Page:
Host Savannah Guthrie asked him: "You stand by everything in the book? Nothing made up?"
He responded: "Absolutely everything in the book."
Shortly after, he expanded, saying: "I am certainly and absolutely, in every way, comfortable with everything I've reported in this book."
This isn't necessarily at odds with what he said in the author's note, as it allows for the possibility that he was told something untrue and repeated it without realising, or reached a wrong conclusion when presenting a version of contested events.
Until now, talk of Trump’s erratic behavior and alleged narcissism was common on social media, late-night talk shows and among political opponents. But Trump’s “fire and fury” comments about North Korea, a raucous rally in Arizona Tuesday and changing response to the violent protests in Charlottesville, Va., crossed a line for ‘some Republicans’ and brought the conversation into the mainstream, even among some supporters.
A POLL BY THE MEDIA AND TECHNOLOGY COMPANY MORNING CONSULT OVER THE WEEKEND SHOWED 55% OF RESPONDENTS SAID TRUMP WAS NOT STABLE.
Rep. Jamie Raskin, D-Md., a former constitutional law professor at American University, sponsored legislation in April that would set up an independent commission to determine if any president no longer has the physical or mental capacity to perform the duties of the office. The 25th Amendment to the constitution was ratified 50 years ago and calls for such a body but it was never set up.
The bill now has 28 co-sponsors and while more can’t be added until Congress goes back into session Sept. 5, Raskin says there’s been “a sudden spike after every acute episode” involving Trump’s behavior.
“We need every tool in the constitutional tool kit to be able to deal with the unfolding and accelerating crisis of presidential power in America today,” says Raskin.
Raskin notes the commission would also be in place if future presidents can no longer serve, but former New Hampshire Republican Sen. Gordon Humphrey urged the New Hampshire congressional delegation this month to support it because Trump is “impaired by a seriously sick psyche.”
Speculation about the president’s mental health has also spawned a cottage industry of psychiatrists and authors opining on his fitness for office.
Yale forensic psychiatrist Bandy Lee is consulting with Democratic members of Congress and other psychiatrists about setting up an expert panel to advise Congress about Trump’s mental health. Lee, who said she is speaking out because of Trump’s “dangerousness,” edited the upcoming book The Dangerous Case of Donald Trump, to which 27 mental health professionals contributed.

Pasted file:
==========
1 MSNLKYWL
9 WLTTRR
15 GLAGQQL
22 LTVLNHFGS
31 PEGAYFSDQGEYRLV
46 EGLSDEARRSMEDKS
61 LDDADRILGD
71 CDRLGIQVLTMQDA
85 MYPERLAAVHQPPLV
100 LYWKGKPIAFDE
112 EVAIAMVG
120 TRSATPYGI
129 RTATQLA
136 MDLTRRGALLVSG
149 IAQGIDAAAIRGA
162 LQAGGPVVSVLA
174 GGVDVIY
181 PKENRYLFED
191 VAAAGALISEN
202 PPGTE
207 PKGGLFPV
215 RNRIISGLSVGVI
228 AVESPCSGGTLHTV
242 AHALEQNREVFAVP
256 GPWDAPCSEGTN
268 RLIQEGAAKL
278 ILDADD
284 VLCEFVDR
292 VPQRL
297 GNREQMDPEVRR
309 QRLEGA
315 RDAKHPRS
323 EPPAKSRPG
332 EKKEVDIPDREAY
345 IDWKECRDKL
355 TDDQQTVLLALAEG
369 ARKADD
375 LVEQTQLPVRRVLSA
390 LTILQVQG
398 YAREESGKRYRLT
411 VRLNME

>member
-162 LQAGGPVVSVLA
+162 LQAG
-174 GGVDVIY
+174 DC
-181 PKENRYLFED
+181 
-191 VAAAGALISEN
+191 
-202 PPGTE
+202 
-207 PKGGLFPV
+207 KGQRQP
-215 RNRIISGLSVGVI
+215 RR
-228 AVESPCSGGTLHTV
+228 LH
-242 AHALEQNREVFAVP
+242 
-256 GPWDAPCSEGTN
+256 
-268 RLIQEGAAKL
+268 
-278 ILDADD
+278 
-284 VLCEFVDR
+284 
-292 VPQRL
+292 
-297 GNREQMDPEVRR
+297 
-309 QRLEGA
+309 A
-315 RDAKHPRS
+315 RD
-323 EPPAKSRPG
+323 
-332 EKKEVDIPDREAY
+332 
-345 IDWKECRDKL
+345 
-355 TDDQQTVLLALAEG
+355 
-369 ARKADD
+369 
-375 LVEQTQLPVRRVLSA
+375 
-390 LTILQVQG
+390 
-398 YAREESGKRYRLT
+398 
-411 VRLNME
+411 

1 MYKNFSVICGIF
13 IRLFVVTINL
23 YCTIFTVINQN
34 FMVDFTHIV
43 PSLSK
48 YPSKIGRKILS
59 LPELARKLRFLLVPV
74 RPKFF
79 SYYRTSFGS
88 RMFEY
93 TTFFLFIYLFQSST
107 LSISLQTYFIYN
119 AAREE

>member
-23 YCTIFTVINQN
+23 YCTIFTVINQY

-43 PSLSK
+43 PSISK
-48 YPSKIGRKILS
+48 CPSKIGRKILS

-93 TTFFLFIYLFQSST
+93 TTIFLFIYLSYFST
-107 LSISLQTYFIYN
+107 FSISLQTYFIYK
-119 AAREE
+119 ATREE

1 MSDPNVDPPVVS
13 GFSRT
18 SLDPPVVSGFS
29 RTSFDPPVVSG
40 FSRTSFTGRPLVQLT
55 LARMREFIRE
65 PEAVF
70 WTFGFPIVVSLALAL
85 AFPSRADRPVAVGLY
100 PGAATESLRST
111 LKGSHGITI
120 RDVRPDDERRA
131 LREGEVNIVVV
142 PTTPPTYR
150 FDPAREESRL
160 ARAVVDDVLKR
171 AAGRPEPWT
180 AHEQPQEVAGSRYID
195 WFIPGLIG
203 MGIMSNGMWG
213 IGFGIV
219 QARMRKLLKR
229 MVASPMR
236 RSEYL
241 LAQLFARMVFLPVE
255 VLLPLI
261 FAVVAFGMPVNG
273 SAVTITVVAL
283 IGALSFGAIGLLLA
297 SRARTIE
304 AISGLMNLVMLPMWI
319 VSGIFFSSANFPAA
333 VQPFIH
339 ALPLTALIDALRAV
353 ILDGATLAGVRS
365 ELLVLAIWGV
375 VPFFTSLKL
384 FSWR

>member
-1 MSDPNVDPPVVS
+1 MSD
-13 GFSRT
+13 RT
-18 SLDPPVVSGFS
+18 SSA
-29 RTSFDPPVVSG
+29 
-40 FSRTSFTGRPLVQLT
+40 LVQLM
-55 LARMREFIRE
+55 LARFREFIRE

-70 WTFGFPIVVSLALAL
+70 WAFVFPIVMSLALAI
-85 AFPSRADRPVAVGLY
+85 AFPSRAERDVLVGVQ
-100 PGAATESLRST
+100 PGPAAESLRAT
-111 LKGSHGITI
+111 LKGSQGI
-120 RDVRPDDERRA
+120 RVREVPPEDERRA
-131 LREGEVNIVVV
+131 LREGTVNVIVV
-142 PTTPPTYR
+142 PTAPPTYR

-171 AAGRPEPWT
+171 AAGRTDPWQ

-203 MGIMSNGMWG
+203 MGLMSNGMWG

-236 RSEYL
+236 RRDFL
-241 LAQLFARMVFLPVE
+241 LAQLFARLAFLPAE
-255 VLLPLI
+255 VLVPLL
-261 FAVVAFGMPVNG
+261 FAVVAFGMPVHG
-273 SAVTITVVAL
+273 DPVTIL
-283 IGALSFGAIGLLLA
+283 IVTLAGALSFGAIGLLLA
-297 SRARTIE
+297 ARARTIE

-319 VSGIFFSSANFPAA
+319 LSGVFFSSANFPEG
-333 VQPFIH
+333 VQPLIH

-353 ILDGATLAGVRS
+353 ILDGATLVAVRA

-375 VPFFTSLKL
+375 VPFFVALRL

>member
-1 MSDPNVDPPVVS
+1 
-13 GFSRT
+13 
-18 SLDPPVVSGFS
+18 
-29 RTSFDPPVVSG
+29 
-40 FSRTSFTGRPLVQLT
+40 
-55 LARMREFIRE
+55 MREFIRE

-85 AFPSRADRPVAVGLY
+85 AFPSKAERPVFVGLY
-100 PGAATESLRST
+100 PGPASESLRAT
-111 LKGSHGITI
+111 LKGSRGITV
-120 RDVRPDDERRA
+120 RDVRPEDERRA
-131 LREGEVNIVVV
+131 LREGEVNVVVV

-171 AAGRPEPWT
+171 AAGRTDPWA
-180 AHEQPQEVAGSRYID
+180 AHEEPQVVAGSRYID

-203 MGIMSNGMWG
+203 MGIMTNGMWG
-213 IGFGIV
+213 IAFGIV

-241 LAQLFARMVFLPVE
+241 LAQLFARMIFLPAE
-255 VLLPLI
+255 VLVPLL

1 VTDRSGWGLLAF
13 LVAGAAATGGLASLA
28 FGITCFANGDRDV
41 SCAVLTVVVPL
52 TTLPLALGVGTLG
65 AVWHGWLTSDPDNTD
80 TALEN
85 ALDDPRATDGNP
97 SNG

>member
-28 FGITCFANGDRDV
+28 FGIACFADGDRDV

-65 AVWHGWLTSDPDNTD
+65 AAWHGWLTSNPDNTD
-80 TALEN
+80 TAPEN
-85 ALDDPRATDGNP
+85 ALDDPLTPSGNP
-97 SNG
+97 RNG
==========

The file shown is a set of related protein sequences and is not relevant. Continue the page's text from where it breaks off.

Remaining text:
Psychiatrist Allen Frances, meanwhile, who conceived of the diagnostic definition of narcissistic personality disorder, is coming out next month with his own book, Twilight of American Sanity: A Psychiatrist Analyzes the Age of Trump.
“Narcissistic personality disorder describes a debilitating need to project grandiosity so as to fight the inner feelings of low self-worth,” says Lee, who works internationally on predictors and prevention of violence. “In extreme forms, narcissistic personality disorder is one of the disorders most associated with violence and is sometimes considered to be on the same spectrum as antisocial personality disorder, or sociopathy.”
Trump is prima facie mentally ill. It doesn't take a psychiatrist to make that diagnosis. It is obvious on its face.
4:28 PM - Aug 20, 2017
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FRANCES SAYS HE DOESN’T THINK TRUMP HAS NARCISSISTIC PERSONALITY DISORDER BECAUSE IT HASN’T CAUSED HIM DISTRESS AND IMPAIRMENT. BESIDES, HE SAYS, IT’S VOTERS WHO SHOULD HAVE THE FINAL WORD.
“He’s not going to be defeated by a bunch of mental health workers saying he’s crazy,” says Frances. “The way to defeat him is political.”
Unlike all the emphatic people who were “grieving openly about the terrible loss of life and threat of racism” after Charlottesville, “narcissists care more about being right or promoting a point of view,” says psychiatrist Judith Orloff, author of The Empath’s Survival Guide, which includes a chapter on narcissism.
“If a narcissist is forced to comply with a belief they don’t really have, they will go through the motions of ‘saying the right thing’ but then retract their statement when they have a change,” says Orloff. “Narcissists aren’t open to being told what to do and they will rebel against that.”
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After Trump’s declaration a week before Charlottesville that military action by North Korea would be met with “fire and fury like the world has never seen,” Lee and four other psychiatrists who contributed to her book wrote a letter to all members of Congress.